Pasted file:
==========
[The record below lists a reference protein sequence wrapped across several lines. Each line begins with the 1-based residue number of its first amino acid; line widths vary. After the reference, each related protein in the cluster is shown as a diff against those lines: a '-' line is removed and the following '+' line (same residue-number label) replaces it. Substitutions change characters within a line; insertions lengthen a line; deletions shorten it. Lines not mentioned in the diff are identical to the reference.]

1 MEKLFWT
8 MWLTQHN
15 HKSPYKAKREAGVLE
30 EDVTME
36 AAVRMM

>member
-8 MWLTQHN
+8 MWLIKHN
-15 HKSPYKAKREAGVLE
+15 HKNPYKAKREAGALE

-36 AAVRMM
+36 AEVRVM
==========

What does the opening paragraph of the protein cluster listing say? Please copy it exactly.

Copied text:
[The record below lists a reference protein sequence wrapped across several lines. Each line begins with the 1-based residue number of its first amino acid; line widths vary. After the reference, each related protein in the cluster is shown as a diff against those lines: a '-' line is removed and the following '+' line (same residue-number label) replaces it. Substitutions change characters within a line; insertions lengthen a line; deletions shorten it. Lines not mentioned in the diff are identical to the reference.]